Morning Call: pick of the papers

The ten must-read comment pieces from this morning's papers.

1. The latest front in Operation Divide and Rule sees soldiers being used to fight a political battle (Independent)

The idea that soldiers are somehow independent of the welfare state – and thus immune to attacks on it – is bunk, and Philip Hammond knows it, says Owen Jones.

2. Cameron must find some TLC for the right (Times

The Prime Minister’s neglect of his traditional supporters opened the door for UKIP, writes Tim Montgomerie. Now he has to woo them back.

3. With a broken promise, the government has handed the NHS over to the market (Guardian)

Reassurances on clinicians and local people controlling how services are commissioned look likely to be overturned, writes Clive Peedell. 

4. This cap on bankers’ bonuses is like a dead cat – pure distraction (Daily Telegraph)

EU autocrats think that by blaming the City of London, they have an entire continent fooled, writes Boris Johnson. 

5. Alawite history reveals the complexities of Syria that the west does not understand (Independent)

The maps long favoured in the west partition off Arab countries into ethnic divisions, but all these make clear is our own ignorance, says Robert Fisk.

6. A taste for mutually assured destruction (Financial Times)

US sequestration looks likely only to entrench the partisanship it was supposed to circumvent, writes Edward Luce.

7. No mainstream party in England truly understands conservatism (Guardian)

In Eastleigh and beyond, millions of voters who loathe the establishment tendency to piety are without a voice, says John Harris.

8. Rise of fruitcakes shows voters hate cynical Cam & Co (Sun)

For too many of our politicians, getting elected and running the country is the ultimate career move, not a passionate calling, says Tom Newton Dunn. 

9. I know where the political common ground is, Dave. The question is: do you? (Daily Mail)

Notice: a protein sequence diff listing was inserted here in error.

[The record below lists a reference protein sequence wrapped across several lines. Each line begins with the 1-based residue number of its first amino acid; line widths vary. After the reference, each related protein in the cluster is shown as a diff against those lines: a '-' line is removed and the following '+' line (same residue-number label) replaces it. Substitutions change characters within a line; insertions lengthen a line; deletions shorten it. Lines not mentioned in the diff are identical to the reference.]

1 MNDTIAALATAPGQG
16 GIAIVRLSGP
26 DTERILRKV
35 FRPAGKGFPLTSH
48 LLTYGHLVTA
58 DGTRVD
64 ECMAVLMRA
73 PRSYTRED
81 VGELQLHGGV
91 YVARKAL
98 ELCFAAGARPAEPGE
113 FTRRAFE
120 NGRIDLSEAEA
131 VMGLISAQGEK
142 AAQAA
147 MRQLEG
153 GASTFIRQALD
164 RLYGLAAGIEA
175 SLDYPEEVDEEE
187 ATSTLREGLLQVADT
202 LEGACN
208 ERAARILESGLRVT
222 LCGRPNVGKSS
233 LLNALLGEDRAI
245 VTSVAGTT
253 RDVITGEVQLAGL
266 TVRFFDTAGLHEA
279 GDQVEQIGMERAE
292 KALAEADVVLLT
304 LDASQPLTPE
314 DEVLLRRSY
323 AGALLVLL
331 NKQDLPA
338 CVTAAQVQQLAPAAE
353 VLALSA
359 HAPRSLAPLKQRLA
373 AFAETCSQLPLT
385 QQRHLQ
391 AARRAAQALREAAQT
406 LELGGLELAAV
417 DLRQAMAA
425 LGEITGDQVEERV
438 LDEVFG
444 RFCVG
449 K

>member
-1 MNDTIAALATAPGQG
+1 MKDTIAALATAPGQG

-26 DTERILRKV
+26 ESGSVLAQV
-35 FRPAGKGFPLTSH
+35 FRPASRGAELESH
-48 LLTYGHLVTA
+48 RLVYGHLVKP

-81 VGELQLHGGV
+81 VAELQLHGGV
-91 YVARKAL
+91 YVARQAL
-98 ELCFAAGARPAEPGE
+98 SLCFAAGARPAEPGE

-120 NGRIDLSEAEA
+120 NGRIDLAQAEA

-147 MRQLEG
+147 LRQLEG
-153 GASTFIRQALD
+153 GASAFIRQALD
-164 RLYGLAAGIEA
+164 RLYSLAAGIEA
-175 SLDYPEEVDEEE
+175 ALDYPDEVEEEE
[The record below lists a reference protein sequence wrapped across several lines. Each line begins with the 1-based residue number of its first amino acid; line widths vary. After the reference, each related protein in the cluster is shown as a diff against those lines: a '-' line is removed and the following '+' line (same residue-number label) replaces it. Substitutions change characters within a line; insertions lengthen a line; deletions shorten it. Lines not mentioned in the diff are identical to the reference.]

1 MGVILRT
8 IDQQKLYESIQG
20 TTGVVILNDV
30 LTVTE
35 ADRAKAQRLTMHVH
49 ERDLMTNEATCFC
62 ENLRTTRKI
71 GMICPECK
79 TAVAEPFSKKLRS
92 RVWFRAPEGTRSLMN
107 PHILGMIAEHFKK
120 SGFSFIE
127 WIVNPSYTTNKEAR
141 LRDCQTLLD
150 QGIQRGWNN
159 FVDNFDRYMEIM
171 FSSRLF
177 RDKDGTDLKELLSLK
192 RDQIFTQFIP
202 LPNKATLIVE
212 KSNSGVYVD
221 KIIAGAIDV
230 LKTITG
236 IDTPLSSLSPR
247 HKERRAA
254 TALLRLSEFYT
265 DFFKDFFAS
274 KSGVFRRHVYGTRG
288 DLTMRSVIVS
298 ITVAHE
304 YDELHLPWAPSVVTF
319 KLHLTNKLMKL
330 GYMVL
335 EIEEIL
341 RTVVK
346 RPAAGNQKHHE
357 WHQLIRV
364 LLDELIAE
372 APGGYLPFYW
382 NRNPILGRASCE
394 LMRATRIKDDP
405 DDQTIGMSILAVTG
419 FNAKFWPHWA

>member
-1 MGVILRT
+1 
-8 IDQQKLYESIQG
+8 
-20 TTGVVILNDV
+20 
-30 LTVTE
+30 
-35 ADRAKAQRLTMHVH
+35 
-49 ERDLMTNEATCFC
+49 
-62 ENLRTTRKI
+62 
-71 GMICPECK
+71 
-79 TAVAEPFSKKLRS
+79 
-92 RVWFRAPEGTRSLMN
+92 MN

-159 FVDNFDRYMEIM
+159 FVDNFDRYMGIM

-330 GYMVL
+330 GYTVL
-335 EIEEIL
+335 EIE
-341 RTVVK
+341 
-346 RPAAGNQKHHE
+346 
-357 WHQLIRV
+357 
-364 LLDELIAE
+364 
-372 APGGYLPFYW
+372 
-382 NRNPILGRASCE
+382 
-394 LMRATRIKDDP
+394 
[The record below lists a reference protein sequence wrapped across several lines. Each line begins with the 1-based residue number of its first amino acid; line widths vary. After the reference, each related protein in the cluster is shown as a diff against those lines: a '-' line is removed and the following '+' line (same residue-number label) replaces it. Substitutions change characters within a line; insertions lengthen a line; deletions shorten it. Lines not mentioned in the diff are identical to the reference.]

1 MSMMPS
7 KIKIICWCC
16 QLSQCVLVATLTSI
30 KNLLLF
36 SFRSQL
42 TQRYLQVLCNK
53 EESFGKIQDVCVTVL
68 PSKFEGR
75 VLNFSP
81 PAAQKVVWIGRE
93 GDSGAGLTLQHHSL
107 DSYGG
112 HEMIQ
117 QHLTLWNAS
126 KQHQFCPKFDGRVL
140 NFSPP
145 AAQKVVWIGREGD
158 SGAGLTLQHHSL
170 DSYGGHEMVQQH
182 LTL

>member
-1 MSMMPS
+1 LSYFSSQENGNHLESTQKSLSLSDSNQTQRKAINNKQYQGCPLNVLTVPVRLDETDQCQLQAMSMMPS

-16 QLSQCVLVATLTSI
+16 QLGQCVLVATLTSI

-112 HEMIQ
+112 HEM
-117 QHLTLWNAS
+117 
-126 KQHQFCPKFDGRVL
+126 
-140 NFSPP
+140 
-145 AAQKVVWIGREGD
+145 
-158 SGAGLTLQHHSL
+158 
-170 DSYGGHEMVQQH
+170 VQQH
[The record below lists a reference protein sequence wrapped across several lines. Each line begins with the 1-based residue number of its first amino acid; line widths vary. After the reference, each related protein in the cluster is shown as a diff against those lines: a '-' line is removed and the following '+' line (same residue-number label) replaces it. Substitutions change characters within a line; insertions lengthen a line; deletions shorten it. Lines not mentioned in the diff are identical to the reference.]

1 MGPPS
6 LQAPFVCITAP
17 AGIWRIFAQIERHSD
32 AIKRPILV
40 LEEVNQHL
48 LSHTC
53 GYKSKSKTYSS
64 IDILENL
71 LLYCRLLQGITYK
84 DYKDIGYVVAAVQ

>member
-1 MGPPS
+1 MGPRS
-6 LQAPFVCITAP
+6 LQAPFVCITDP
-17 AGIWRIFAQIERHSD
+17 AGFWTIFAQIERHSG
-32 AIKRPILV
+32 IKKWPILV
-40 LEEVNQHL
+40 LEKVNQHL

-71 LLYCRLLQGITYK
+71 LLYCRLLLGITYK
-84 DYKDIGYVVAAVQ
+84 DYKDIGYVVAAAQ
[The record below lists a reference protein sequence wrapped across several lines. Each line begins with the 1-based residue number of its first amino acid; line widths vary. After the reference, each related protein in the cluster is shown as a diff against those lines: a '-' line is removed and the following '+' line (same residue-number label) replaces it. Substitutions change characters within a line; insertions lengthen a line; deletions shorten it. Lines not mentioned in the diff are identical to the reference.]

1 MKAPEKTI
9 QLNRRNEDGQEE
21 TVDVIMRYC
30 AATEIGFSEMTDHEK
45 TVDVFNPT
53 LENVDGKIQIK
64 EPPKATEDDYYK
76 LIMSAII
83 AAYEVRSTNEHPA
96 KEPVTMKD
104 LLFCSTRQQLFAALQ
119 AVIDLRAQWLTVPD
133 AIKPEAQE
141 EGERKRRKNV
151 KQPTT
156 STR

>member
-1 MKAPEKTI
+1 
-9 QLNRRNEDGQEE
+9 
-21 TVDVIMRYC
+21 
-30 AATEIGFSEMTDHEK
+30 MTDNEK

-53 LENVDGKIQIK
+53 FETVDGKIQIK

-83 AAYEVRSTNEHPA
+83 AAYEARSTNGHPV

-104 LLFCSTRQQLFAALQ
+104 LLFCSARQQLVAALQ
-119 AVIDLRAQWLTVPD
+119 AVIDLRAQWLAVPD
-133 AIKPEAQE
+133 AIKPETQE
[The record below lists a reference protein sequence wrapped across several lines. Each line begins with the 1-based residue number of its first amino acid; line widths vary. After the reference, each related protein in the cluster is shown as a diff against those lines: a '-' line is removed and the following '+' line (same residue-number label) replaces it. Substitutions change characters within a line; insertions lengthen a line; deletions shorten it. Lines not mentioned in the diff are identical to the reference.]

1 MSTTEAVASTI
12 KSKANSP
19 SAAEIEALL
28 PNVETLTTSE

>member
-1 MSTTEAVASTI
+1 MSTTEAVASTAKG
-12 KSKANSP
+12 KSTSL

The Prime Minister's lurching from one wing to the other doesn’t inspire much confidence that there’s any substance behind his promises, writes Melanie Phillips. 

10. Secret courts: The Liberal Democrats' duty (Guardian)

Should they shrink from at the very least amending the bill, the Lib Dems will reveal that they are neither liberal nor democratic, says a Guardian editorial.

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Can Philip Hammond save the Conservatives from public anger at their DUP deal?

The Chancellor has the wriggle room to get close to the DUP's spending increase – but emotion matters more than facts in politics.

The magic money tree exists, and it is growing in Northern Ireland. That’s the attack line that Labour will throw at Theresa May in the wake of her £1bn deal with the DUP to keep her party in office.

It’s worth noting that while £1bn is a big deal in terms of Northern Ireland’s budget – just a touch under £10bn in 2016/17 – as far as the total expenditure of the British government goes, it’s peanuts.

The British government spent £778bn last year – we’re talking about spending an amount of money in Northern Ireland over the course of two years that the NHS loses in pen theft over the course of one in England. To match the increase in relative terms, you’d be looking at a £35bn increase in spending.

But, of course, political arguments are about gut instinct rather than actual numbers. The perception that the streets of Antrim are being paved by gold while the public realm in England, Scotland and Wales falls into disrepair is a real danger to the Conservatives.

But the good news for them is that last year Philip Hammond tweaked his targets to give himself greater headroom in case of a Brexit shock. Now the Tories have experienced a shock of a different kind – a Corbyn shock. That shock was partly due to the Labour leader’s good campaign and May’s bad campaign, but it was also powered by anger at cuts to schools and anger among NHS workers at Jeremy Hunt’s stewardship of the NHS. Conservative MPs have already made it clear to May that the party must not go to the country again while defending cuts to school spending.

Hammond can get to slightly under that £35bn and still stick to his targets. That will mean that the DUP still get to rave about their higher-than-average increase, while avoiding another election in which cuts to schools are front-and-centre. But whether that deprives Labour of their “cuts for you, but not for them” attack line is another question entirely. 

Stephen Bush is special correspondent at the New Statesman. His daily briefing, Morning Call, provides a quick and essential guide to domestic and global politics.

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